Worried about Allergies? Look to the Microbiome

Most of us know allergies all too well: runny noses, watery eyes, itchy hives. These are common results of what happens when our immune system senses a foreign substance. But did you know that your microbiome can decipher friend from foe? And luckily, your barrier systems (skin, nasal passages, gut lining) are teeming with microbiota.

Diversity Breeds Health

Your microbiome is exposed to foreign substances early on at these barrier systems. And this intelligent collection of microbes can communicate with your immune system and potential dangers. However, if the microbiome is imbalanced, it may not be able to support your adaptive immune system the way it should.

Learn more about how to support your immune system all year round 

For example, evidence suggests that antibiotic use (and subsequent gut dysbiosis) during childhood is associated with the development of a range of immune-mediated diseases, including allergies1. On the flip side, research indicates that children who have close contact with pets or livestock and those who come from larger families are less likely to develop allergies2.  

Even for adults, alteration of the gut microbial population has been shown to increase the risk for allergies and other conditions3. Further, studies are increasingly exploring the hypothesis that reduced intestinal microbial diversity, rather than the presence of abundance of any particular type of microorganism, increased the risk of allergic manifestations4. This indicates that what is important isn’t necessarily feeding your gut specific probiotics, but instead maintaining a healthy, natural balance.

Don't Just Supplement; Support

Despite this clear correlation, many of us still find ourselves reaching for habit-forming sinus sprays every spring and fall. Although there may be separate microbial communities for the nasal passages, gut, and skin, there is just one adaptive immune system and it learns from each of these communities to recognize allergens. ION*Sinus is all-natural, non-habit forming, and microbiome friendly, helping to keep your crucial nasal barriers in balance while rinsing and hydrating.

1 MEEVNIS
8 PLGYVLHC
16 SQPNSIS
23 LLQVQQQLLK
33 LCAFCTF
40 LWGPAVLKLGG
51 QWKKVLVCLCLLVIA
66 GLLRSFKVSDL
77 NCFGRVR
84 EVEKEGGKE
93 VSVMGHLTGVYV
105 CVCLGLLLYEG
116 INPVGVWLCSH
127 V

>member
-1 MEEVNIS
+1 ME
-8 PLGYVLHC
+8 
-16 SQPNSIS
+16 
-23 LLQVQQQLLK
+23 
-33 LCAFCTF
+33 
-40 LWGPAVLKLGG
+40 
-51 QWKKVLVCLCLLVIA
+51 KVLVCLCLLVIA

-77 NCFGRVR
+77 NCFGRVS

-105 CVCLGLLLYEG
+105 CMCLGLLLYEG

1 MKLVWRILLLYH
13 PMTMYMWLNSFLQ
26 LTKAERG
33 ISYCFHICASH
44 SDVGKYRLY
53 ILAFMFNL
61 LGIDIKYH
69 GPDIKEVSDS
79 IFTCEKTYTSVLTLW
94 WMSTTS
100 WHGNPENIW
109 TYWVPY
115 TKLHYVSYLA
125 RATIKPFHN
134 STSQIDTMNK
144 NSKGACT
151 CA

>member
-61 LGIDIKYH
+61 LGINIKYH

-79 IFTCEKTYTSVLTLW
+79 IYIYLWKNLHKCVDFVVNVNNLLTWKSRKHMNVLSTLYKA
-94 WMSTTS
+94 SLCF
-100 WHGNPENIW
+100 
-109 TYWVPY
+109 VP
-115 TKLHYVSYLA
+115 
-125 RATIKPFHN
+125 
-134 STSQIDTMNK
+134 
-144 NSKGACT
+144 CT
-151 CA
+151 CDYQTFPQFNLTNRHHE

Learn more about how nasal breathing supports overall wellbeing 

To further support your immune system through microbiome-allergen interactions, it’s important to maintain overall gut health. Eating a high-fiber diet with lots of prebiotic foods, consuming native honey to train your microbiome to have a healthy exchange with your local environment, and supporting the barrier environments where the microbes live are all key factors to naturally getting through allergy season. ION*Gut Health is foundational gut support, fostering a strong environment where a healthy exchange between you and the natural world can occur.  

Double down this allergy season with the ION* Gut + Sinus bundle 

Happy Microbiome!
Matthew Bednar, PhD

Bringing science out of the lab and into your life.


  1. Interaction between microbiota and immunity in health and disease., Zheng, D., Liwinski, T. & Elinav, E.. Cell Res 30, 492–506 (2020). https://doi.org/10.1038/s41422-020-0332-7.
  2. Hay fever, hygiene, and household size, David P Strachan, MRCP, Br Medj 1989;299:1259-60.
  3. Allergy associations with the adult fecal microbiota: Analysis of the American Gut Project EBioMedicine 3 (2016) 172–179, Xing Hua, James J. Goedert, Angela Pu, Guoqin Yu, Jianxin Shi, DOI:https://doi.org/10.1016/j.ebiom.2015.11.038.
  4. John Penders, Kerstin Gerhold, Carel Thijs, Kurt Zimmermann, Ulrich Wahn, Susanne Lau & Eckard Hamelmann (2014) New insights into the hygiene hypothesis in allergic diseases, Gut Microbes, 5:2, 239-244, DOI: 10.4161/gmic.27905.

Click here to learn more